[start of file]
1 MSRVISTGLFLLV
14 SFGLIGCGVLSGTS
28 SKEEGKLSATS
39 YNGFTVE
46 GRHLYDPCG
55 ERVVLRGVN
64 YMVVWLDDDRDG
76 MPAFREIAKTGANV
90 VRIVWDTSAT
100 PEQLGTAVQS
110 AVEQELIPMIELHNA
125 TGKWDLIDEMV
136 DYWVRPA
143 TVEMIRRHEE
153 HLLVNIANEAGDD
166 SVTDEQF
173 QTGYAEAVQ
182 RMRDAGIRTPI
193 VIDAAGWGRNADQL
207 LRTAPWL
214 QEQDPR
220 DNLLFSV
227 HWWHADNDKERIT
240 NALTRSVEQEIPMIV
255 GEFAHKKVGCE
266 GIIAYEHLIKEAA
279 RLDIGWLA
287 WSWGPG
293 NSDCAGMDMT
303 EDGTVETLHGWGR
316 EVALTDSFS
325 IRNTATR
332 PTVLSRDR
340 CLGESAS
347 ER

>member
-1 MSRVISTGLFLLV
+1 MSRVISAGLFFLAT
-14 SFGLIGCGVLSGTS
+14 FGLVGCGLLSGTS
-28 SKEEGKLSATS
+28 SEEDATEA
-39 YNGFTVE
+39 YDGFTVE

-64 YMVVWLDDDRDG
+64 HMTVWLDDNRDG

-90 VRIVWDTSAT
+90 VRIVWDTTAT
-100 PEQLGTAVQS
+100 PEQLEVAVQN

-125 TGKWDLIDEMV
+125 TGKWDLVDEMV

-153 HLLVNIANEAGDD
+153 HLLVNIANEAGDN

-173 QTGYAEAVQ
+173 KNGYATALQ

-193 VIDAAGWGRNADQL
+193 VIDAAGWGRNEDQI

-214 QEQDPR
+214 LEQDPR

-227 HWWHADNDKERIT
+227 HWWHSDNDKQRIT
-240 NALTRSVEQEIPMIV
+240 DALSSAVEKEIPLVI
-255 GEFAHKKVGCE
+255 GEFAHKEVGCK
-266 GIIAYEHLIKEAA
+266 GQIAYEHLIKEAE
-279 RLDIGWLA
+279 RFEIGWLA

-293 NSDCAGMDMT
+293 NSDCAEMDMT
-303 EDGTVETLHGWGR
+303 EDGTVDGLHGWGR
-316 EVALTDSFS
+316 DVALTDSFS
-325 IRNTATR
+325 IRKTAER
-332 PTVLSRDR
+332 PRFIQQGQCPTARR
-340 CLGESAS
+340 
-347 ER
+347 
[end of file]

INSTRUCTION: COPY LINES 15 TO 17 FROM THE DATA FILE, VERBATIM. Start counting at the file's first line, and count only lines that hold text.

153 HLLVNIANEAGDD
166 SVTDEQF
173 QTGYAEAVQ